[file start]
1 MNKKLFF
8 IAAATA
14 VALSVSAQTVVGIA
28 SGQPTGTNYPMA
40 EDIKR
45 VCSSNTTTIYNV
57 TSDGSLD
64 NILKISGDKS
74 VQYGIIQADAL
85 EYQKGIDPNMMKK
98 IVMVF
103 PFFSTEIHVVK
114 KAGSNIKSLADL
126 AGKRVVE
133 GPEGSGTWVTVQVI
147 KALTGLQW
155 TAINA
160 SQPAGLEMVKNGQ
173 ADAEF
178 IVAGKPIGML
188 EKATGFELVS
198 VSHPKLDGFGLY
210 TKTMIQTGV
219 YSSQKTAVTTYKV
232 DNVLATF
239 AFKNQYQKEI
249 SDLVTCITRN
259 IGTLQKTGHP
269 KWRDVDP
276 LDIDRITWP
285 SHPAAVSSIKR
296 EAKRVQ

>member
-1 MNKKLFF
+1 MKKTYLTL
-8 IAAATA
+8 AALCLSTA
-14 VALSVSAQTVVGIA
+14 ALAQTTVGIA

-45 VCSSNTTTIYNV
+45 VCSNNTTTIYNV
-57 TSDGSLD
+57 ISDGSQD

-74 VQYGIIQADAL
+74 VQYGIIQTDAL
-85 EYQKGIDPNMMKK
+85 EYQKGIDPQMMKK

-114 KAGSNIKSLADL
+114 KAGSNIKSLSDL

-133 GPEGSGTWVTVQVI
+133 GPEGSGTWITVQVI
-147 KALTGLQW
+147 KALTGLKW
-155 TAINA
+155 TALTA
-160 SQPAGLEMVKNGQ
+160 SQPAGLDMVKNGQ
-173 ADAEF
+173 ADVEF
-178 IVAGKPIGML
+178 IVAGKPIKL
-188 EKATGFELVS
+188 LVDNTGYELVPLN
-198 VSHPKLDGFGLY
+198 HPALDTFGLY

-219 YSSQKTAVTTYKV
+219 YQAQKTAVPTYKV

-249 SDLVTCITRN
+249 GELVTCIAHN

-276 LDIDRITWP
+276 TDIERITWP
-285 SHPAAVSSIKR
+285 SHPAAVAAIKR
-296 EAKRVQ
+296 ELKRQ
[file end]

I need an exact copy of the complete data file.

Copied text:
1 MNKKLFF
8 IAAATA
14 VALSVSAQTVVGIA
28 SGQPTGTNYPMA
40 EDIKR
45 VCSSNTTTIYNV
57 TSDGSLD
64 NILKISGDKS
74 VQYGIIQADAL
85 EYQKGIDPNMMKK
98 IVMVF
103 PFFSTEIHVVK
114 KAGSNIKSLADL
126 AGKRVVE
133 GPEGSGTWVTVQVI
147 KALTGLQW
155 TAINA
160 SQPAGLEMVKNGQ
173 ADAEF
178 IVAGKPIGML
188 EKATGFELVS
198 VSHPKLDGFGLY
210 TKTMIQTGV
219 YSSQKTAVTTYKV
232 DNVLATF
239 AFKNQYQKEI
249 SDLVTCITRN
259 IGTLQKTGHP
269 KWRDVDP
276 LDIDRITWP
285 SHPAAVSSIKR
296 EAKRVQ

>member
-1 MNKKLFF
+1 MKKTYLTL
-8 IAAATA
+8 AALCLSTA
-14 VALSVSAQTVVGIA
+14 ALAQTTVGIA

-45 VCSSNTTTIYNV
+45 VCSNNTTTIYNV
-57 TSDGSLD
+57 ISDGSQD

-74 VQYGIIQADAL
+74 VQYGIIQTDAL
-85 EYQKGIDPNMMKK
+85 EYQKGIDPQMMKK

-114 KAGSNIKSLADL
+114 KAGSNIKSLSDL

-133 GPEGSGTWVTVQVI
+133 GPEGSGTWITVQVI
-147 KALTGLQW
+147 KALTGLKW
-155 TAINA
+155 TALTA
-160 SQPAGLEMVKNGQ
+160 SQPAGLDMVKNGQ
-173 ADAEF
+173 ADVEF
-178 IVAGKPIGML
+178 IVAGKPIKL
-188 EKATGFELVS
+188 LVDNTGYELVPLN
-198 VSHPKLDGFGLY
+198 HPALDTFGLY

-219 YSSQKTAVTTYKV
+219 YQAQKTAVPTYKV

-249 SDLVTCITRN
+249 GELVTCIAHN

-276 LDIDRITWP
+276 TDIERITWP
-285 SHPAAVSSIKR
+285 SHPAAVAAIKR
-296 EAKRVQ
+296 ELKRQ